15 Mar 2023
By Wei Huang, Ph.D.
The offshore support vessel (OSV) market is entering a period of exciting transition.
Despite the economic disruption caused by the COVID-19 pandemic, demand for OSV services reached $13.78 billion in 2020. By 2028, the market is set to expand by almost $10 billion to reach of value of $23.6 billion.
Alongside a steady increase in demand for their use predicted in the next few years, both the design and ways in which these vessels are operated will continue to evolve.
Trends are pointing to a carbon neutral future, with operations fully integrated with offshore fields, port infrastructure, and supply chains. Moreover, OSVs will need to be fully digitized and highly automated to tie into their supporting tech-enabled ecosystems and be able to perform a range of functions to serve multiple and more complex offshore sectors – think larger accommodation spaces, heavy-lift cranes, helidecks, and streamlined hull forms.
A report containing detailing the future of OSV designs and operations covers a range of mission critical aspects, from how technology can help to integrate OSV operations to which emerging regulations may impact how they are designed and used by the offshore industry.
OSVs must be data ready
The oft cited saying ‘you cannot manage what you don’t measure’ undoubtedly applies to OSVs, especially as they transition to a carbon neutral working environment.
Indeed, the ability to track and report emissions and other pollutants is foundational to lowering the marine and offshore industry’s collective carbon footprint and gaining compliance with the associated regulations. There is also a compelling business case, as data collection and analysis underpin strategies to improve fuel efficiency.
If they are not already, OSVs will need to be equipped with digital devices to monitor key environmental performance metrics such as emissions, garbage, waste, and consumables.
It is important to note that regulations around measurement are changing, too. Although the proportional emission-reduction targets set by the IMO for 2030 and 2050 remain firm, there is impetus to change the way shipping counts its emissions. Expect to see a shift away from monitoring combustion cycles (tank-to-wake) to lifecycles (well-to-wake), primarily because this can offer a more accurate assessment of the industry’s carbon footprint.
Adopting new fuels and energy storage systems
Electrification and use of hybrid power are other pathways for proactive OSV owners to achieve carbon neutrality from their marine propulsion systems. Here, energy storage systems are expected to play a key facilitating role. At the moment, the adoption of hybrid-electric propulsion systems is being led by OSVs and harbor tugs, for which propulsion systems need to provide additional energy on demand.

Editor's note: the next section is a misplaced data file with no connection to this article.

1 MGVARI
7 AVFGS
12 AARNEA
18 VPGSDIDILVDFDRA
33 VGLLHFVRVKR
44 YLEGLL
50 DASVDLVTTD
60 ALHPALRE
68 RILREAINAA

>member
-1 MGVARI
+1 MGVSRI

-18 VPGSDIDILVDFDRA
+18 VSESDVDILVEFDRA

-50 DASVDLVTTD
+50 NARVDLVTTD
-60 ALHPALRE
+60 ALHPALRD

Biofuels represent another option. Although not all biofuels will reduce OSV emissions from the combustion cycle, there is the potential to offer benefits from the well-to-tank component of the fuel cycle. However, while some environmental benefits of alternative biofuels are being proven in laboratories around the world, far more progress needs to occur around assuring feedstock supplies and building up marine infrastructure before anything happens on a commercial scale.
In the shorter-term, measures can be taken by OSV owners to help them move towards achieving carbon neutrality. Watch for the trend of retrofitting the existing OSVs with an energy storage system (ESS) such as lithium battery packs.
To gain operational efficiency, new OSV designs are examining the potential of ‘tri-fuel’ technologies, such as dual-fuel or alternative ‘green’ fuel-ready concepts in combination with ESS. The adoption of battery and battery-hybrid propulsion systems is expected to continue in tandem with a gradual electrification of the fleet.
As the marine and offshore industry steps up to the net zero challenge and moves along the journey to carbon neutrality, there are many steps OSV owners can take with immediate and longer-term lenses to carve out their own customized paths.
Wei Huang, Ph.D., is Director, Global Offshore Market Sector Lead, Offshore Support Vessels at ABS, which applies advanced technology, digital tools, capabilities and improved core processes to drive safety excellence, greater performance, and efficiency.
ABS | ww2.eagle.org
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